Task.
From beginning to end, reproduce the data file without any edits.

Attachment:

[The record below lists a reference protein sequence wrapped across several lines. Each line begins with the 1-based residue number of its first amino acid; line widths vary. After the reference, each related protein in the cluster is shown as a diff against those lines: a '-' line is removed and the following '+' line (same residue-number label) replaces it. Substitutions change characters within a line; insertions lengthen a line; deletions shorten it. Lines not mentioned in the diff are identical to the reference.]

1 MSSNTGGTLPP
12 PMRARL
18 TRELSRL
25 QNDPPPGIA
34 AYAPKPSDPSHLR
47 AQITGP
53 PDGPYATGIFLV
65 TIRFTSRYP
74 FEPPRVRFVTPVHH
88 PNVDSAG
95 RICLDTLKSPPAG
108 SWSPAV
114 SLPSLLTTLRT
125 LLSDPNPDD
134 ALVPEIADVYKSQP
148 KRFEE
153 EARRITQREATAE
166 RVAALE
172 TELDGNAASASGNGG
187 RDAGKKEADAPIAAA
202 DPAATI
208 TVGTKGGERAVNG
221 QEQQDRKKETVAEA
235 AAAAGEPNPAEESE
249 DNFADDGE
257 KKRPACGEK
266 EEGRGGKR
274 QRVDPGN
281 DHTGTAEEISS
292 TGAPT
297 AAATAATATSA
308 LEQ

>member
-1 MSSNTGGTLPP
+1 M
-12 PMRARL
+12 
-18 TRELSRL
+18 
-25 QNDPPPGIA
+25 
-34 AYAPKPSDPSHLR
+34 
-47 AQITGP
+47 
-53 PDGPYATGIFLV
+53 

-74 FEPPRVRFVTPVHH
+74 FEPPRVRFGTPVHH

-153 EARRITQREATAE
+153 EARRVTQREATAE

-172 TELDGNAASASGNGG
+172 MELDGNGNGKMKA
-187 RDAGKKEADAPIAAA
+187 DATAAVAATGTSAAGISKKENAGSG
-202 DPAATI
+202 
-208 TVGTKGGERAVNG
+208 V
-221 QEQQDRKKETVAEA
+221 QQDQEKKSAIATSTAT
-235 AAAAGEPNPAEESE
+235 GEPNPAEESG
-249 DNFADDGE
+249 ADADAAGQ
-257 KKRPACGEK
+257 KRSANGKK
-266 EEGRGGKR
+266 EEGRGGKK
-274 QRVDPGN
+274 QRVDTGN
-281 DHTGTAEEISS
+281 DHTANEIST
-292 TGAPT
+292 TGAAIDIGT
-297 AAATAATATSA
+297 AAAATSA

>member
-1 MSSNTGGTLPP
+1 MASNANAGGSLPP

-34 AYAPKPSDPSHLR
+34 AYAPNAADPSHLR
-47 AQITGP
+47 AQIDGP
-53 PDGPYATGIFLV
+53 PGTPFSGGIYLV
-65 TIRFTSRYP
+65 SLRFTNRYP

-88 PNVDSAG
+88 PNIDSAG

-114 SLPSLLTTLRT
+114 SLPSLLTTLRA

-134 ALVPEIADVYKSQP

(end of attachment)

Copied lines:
[The record below lists a reference protein sequence wrapped across several lines. Each line begins with the 1-based residue number of its first amino acid; line widths vary. After the reference, each related protein in the cluster is shown as a diff against those lines: a '-' line is removed and the following '+' line (same residue-number label) replaces it. Substitutions change characters within a line; insertions lengthen a line; deletions shorten it. Lines not mentioned in the diff are identical to the reference.]

1 MSSNTGGTLPP
12 PMRARL
18 TRELSRL
25 QNDPPPGIA
34 AYAPKPSDPSHLR
47 AQITGP
53 PDGPYATGIFLV
65 TIRFTSRYP
74 FEPPRVRFVTPVHH
88 PNVDSAG
95 RICLDTLKSPPAG
108 SWSPAV
114 SLPSLLTTLRT
125 LLSDPNPDD
134 ALVPEIADVYKSQP
148 KRFEE
153 EARRITQREATAE
166 RVAALE
172 TELDGNAASASGNGG
187 RDAGKKEADAPIAAA
202 DPAATI
208 TVGTKGGERAVNG
221 QEQQDRKKETVAEA
235 AAAAGEPNPAEESE
249 DNFADDGE
257 KKRPACGEK
266 EEGRGGKR
274 QRVDPGN
281 DHTGTAEEISS
292 TGAPT
297 AAATAATATSA
308 LEQ

>member
-1 MSSNTGGTLPP
+1 M
-12 PMRARL
+12 
-18 TRELSRL
+18 
-25 QNDPPPGIA
+25 
-34 AYAPKPSDPSHLR
+34 
-47 AQITGP
+47 
-53 PDGPYATGIFLV
+53 

-74 FEPPRVRFVTPVHH
+74 FEPPRVRFGTPVHH

-153 EARRITQREATAE
+153 EARRVTQREATAE

-172 TELDGNAASASGNGG
+172 MELDGNGNGKMKA
-187 RDAGKKEADAPIAAA
+187 DATAAVAATGTSAAGISKKENAGSG
-202 DPAATI
+202 
-208 TVGTKGGERAVNG
+208 V
-221 QEQQDRKKETVAEA
+221 QQDQEKKSAIATSTAT
-235 AAAAGEPNPAEESE
+235 GEPNPAEESG
-249 DNFADDGE
+249 ADADAAGQ
-257 KKRPACGEK
+257 KRSANGKK
-266 EEGRGGKR
+266 EEGRGGKK
-274 QRVDPGN
+274 QRVDTGN
-281 DHTGTAEEISS
+281 DHTANEIST
-292 TGAPT
+292 TGAAIDIGT
-297 AAATAATATSA
+297 AAAATSA

>member
-1 MSSNTGGTLPP
+1 MASNANAGGSLPP

-34 AYAPKPSDPSHLR
+34 AYAPNAADPSHLR
-47 AQITGP
+47 AQIDGP
-53 PDGPYATGIFLV
+53 PGTPFSGGIYLV
-65 TIRFTSRYP
+65 SLRFTNRYP

-88 PNVDSAG
+88 PNIDSAG

-114 SLPSLLTTLRT
+114 SLPSLLTTLRA

-134 ALVPEIADVYKSQP